As the employment chair of the South LA collaboration, Vega’s task is to provide jobs to the substantial homeless youth population from the area—something he says he can do, thanks to partnerships with the Staples Center, clothing retailer TJ Maxx and food services and facilities provider Aramark, which employs event security and ticket takers at local venues like the LA Convention Center and USC’s Galen Center.

But Vega said other obstacles must be overcome before he can really do his part.

“I have plenty of available jobs to fill,” he said. “But jobs alone aren’t the answer. These kids need housing and intense one-on-one counseling before they can hold down a job… and that takes funding.”

Funding is a concern across the board for the collaboration, but one its leaders hope to find at least a partial solution for through their first major project—an interfaith summit to be held May 16.InterfaithSummit flyer

The summit, which is being promoted as an informational meeting addressing youth homelessness in South LA, is an attempt to engage the area’s sizeable faith-based community with the issue.

“To my knowledge, every faith tradition says something about how we should look out for those who are vulnerable,” said Rev. Kelvin Sauls, senior pastor of Holman United Methodist Church, where the summit will be hosted. “This is an opportunity for the religious community to become relevant again to South LA.”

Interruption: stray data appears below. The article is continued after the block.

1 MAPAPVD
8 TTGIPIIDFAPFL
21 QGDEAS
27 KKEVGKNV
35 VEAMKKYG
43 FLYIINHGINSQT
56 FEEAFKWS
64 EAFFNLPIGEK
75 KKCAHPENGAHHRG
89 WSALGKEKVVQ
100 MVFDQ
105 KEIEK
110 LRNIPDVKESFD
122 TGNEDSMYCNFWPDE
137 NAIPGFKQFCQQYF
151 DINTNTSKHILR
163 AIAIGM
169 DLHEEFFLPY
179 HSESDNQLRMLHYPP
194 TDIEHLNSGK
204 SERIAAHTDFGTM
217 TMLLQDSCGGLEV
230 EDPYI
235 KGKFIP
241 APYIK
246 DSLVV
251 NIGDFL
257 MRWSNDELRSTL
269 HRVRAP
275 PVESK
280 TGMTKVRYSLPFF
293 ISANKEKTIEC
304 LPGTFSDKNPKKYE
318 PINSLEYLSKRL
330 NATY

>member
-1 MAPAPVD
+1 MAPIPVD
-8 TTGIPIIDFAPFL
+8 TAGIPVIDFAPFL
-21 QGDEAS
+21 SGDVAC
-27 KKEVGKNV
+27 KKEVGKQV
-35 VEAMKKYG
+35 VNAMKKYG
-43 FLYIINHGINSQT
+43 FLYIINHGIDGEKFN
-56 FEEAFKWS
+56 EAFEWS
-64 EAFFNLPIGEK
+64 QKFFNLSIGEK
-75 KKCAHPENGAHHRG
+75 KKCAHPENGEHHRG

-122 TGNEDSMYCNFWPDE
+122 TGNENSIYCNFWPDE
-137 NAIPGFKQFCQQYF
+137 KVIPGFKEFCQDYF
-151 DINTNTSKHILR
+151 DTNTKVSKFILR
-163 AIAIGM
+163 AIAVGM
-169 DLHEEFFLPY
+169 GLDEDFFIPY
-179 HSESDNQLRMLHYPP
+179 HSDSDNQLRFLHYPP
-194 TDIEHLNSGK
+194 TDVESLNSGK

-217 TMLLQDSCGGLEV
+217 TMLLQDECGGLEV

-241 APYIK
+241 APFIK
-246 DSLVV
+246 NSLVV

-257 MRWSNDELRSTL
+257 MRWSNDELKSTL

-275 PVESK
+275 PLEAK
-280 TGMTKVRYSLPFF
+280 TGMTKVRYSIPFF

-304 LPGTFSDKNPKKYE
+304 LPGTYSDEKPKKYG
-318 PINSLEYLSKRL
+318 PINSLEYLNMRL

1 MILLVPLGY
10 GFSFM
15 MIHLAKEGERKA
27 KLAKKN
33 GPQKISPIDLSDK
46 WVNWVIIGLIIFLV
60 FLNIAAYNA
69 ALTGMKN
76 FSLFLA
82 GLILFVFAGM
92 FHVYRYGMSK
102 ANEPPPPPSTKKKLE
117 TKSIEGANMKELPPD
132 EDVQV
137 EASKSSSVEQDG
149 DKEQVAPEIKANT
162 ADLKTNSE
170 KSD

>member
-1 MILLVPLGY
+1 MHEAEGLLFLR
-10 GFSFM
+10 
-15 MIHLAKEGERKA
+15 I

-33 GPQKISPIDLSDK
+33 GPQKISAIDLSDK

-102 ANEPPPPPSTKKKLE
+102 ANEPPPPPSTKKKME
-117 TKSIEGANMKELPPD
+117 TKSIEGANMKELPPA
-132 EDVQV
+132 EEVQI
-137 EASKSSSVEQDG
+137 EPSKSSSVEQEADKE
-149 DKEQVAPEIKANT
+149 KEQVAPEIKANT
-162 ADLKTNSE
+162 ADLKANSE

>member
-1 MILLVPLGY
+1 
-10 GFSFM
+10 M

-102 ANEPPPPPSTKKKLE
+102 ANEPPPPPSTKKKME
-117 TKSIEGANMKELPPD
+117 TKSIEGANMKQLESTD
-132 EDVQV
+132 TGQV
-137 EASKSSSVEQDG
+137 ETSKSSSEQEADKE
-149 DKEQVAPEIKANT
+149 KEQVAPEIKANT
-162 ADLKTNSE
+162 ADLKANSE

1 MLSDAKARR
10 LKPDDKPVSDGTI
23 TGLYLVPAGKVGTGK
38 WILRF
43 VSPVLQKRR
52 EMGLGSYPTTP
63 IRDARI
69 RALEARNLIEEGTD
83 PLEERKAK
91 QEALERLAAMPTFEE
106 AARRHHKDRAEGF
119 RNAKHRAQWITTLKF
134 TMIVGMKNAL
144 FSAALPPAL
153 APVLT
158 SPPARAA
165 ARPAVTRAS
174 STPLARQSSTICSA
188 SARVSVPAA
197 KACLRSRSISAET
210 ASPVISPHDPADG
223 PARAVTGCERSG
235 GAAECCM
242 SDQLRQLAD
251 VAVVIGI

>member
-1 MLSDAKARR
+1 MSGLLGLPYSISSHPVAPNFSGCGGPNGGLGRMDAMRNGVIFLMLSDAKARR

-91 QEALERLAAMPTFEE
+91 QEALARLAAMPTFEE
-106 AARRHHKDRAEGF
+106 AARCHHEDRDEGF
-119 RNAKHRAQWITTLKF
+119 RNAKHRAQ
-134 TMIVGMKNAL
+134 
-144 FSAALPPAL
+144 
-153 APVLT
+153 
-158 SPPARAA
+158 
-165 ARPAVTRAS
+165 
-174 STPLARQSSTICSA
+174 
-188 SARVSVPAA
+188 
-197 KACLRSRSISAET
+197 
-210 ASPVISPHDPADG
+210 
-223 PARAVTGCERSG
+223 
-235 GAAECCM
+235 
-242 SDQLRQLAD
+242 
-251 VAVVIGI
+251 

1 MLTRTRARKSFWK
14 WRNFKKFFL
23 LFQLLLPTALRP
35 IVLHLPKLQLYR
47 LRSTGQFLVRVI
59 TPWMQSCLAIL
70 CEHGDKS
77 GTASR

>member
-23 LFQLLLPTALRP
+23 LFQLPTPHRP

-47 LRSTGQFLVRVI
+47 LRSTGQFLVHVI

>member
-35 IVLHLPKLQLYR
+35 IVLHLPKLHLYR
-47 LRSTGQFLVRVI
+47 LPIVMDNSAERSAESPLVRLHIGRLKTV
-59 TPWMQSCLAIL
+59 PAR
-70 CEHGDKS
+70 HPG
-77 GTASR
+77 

That opportunity, Sauls said, could manifest in several ways.

“All these churches have assets,” he said. “How can we make them into places where (homeless youth) can experience a restoration of their dignity?”

One way, Sauls suggested, is by offering up religious buildings as a physical address for people who are homeless to list on job applications, or as a place to provide supportive services and even temporary shelter. Another way would be to utilize what he called “human resources.”

“We have professionals in all our congregations—lawyers, for example. Why can’t we mobilize them to provide assistance to these youth?” he asked. Other people, he said, could on occasion cook a hot meal or donate money.

Sauls, who in late March was appointed to the LA Homeless Services Authority’s Board of Commissioners by Mayor Antonio Villaraigosa, said a concerted effort between public and private organizations was necessary to tackle youth homelessness.

“LAHSA cannot do it alone,” he said. “Collaboration is essential if we’re going to be effective.”

More than 150 people—including representatives from both probation and foster care services, youth group organizers, state and local politicians, and members of the Baptist, Methodist, Catholic and Muslim faiths—have indicated they will attend the summit.

If nothing else, the collaboration’s leaders hope the summit will raise some much-needed awareness for the homeless youth population in South LA, something Tripplett—who now serves as the collaboration’s youth chair—believes is a key first step.

“Kids my age are out there losing themselves, but ain’t nobody else advocating for us in South LA,” he said. “We have to bring it to their attention.”


  1. Alvin Pierre says:

    Thats my brother in christ shinning as he should.. Im proud of you man keep it up.. Thats a good look..

  2. Amber Johnson says:

    I’m proud of you too Jiovonni and keep staying positive 🙂